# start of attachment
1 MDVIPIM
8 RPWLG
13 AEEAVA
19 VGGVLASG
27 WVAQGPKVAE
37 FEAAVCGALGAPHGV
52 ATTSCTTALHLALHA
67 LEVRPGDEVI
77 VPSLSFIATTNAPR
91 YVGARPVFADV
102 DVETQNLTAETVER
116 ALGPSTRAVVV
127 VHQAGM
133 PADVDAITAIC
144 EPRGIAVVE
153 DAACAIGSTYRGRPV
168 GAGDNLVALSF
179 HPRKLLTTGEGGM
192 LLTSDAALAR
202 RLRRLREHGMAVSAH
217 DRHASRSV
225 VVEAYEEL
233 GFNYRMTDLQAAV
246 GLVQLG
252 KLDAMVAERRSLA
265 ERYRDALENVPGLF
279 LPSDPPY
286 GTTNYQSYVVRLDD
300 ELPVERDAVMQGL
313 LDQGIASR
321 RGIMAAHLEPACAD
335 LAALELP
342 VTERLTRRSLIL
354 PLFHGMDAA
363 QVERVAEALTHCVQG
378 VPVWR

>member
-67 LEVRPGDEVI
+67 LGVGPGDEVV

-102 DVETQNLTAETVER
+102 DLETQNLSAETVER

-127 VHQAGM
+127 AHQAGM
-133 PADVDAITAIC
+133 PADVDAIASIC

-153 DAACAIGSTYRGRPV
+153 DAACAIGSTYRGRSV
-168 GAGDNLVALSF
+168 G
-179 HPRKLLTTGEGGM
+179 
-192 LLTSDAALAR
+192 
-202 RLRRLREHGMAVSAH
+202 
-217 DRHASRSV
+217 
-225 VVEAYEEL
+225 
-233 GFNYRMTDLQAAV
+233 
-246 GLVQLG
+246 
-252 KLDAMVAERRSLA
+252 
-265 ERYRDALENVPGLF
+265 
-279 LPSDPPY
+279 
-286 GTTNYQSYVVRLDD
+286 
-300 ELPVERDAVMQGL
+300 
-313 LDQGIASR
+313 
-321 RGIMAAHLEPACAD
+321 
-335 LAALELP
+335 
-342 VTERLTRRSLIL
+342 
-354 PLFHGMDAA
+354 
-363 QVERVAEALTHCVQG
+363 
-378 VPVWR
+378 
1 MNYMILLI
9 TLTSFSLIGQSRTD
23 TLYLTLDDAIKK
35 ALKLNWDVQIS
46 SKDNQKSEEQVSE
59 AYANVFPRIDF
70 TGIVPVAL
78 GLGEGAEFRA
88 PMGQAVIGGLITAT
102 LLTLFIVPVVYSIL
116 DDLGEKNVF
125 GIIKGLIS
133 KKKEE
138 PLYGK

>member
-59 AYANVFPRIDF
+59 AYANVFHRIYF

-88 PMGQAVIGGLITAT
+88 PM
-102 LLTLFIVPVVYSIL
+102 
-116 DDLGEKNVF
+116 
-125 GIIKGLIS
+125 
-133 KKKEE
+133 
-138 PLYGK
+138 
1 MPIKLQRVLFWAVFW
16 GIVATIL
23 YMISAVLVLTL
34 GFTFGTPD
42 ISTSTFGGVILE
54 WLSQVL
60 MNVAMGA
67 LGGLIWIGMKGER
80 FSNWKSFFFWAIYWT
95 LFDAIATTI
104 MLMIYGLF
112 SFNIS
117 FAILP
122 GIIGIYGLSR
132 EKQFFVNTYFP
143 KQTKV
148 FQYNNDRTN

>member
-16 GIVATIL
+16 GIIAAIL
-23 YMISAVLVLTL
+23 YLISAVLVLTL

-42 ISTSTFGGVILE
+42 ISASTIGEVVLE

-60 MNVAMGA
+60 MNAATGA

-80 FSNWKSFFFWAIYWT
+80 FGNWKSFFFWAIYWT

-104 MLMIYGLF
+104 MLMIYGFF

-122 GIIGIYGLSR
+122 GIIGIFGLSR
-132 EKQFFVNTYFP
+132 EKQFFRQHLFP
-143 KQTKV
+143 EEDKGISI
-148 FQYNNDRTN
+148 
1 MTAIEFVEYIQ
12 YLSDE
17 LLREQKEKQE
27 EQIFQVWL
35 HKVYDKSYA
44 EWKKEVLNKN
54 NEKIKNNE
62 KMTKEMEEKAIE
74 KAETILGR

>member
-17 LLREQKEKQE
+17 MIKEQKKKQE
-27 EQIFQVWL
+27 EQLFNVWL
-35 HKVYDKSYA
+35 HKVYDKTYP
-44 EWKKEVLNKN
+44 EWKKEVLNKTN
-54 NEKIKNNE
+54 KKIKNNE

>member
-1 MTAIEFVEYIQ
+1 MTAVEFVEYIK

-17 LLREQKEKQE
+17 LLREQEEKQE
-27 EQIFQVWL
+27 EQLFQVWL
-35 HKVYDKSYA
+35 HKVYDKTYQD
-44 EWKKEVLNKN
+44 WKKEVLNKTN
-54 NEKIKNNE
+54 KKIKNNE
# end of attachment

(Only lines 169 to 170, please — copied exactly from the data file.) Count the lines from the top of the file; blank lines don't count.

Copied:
-35 HKVYDKSYA
+35 HKVYDKTYP